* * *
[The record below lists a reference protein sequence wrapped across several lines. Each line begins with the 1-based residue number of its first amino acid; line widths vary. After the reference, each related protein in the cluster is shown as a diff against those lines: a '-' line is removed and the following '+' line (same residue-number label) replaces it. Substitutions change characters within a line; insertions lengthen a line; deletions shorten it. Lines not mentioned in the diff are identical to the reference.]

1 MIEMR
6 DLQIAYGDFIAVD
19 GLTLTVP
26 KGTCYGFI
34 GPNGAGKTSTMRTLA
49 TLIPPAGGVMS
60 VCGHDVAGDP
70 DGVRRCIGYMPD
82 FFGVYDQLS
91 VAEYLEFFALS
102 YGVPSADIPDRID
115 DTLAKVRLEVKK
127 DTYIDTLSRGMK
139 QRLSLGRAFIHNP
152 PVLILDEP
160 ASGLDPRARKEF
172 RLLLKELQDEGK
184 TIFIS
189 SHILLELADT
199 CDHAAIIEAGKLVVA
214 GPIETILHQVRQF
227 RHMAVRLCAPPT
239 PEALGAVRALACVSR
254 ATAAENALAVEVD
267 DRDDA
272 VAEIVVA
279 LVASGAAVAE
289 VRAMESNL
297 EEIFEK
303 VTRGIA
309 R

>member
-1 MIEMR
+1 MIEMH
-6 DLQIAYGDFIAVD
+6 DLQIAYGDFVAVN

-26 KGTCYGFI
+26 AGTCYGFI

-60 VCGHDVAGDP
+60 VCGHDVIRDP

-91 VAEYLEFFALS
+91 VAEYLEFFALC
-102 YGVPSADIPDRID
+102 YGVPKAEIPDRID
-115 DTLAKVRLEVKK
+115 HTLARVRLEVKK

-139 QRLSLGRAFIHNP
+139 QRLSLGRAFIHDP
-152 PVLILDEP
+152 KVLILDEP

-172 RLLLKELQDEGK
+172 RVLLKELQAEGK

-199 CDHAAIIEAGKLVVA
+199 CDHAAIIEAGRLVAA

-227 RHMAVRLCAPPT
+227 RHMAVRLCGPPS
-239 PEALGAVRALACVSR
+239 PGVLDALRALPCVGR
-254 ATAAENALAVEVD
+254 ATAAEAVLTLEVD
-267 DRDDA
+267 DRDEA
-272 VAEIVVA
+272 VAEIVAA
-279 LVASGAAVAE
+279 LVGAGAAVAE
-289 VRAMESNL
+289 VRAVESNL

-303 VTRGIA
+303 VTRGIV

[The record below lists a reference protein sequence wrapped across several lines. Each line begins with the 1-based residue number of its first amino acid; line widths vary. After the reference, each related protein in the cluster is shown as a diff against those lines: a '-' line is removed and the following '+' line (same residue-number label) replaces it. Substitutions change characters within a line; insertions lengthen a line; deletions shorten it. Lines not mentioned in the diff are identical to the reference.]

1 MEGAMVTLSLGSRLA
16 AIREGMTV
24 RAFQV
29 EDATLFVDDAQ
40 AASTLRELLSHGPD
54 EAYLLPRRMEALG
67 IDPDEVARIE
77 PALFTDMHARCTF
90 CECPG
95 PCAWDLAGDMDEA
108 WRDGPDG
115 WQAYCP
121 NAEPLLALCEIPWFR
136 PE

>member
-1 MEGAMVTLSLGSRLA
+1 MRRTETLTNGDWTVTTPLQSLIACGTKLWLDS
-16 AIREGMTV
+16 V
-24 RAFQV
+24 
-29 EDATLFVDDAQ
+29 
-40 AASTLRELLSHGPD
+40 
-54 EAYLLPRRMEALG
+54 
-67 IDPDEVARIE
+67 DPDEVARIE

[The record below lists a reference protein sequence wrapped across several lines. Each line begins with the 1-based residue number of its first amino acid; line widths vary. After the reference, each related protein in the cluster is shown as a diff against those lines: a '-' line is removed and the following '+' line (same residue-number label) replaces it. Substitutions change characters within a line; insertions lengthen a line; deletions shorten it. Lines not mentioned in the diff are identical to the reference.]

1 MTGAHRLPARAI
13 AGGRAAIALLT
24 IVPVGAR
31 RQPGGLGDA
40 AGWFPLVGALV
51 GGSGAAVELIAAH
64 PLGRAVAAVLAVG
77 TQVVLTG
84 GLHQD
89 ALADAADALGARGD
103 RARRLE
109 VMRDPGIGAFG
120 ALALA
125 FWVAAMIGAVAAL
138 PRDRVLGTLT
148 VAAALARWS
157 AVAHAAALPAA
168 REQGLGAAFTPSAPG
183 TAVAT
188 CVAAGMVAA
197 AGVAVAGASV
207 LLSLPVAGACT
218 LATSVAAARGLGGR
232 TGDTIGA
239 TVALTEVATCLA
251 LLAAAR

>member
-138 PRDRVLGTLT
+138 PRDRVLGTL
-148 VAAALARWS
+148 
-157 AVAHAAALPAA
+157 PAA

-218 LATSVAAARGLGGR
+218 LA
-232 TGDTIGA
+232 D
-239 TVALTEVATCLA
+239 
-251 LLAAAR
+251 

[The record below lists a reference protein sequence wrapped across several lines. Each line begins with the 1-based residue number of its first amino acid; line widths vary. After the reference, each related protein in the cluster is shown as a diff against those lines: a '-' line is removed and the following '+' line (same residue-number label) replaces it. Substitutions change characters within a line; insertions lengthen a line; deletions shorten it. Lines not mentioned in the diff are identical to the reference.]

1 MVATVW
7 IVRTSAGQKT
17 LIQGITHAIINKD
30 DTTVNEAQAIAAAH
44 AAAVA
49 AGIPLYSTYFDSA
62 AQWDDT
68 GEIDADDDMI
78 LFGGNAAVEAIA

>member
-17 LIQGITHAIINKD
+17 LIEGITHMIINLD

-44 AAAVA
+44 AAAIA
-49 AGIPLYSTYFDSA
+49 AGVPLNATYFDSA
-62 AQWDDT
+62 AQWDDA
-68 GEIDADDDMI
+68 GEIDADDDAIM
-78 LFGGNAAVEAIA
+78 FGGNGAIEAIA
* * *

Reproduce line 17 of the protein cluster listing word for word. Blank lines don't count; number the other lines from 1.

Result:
160 ASGLDPRARKEF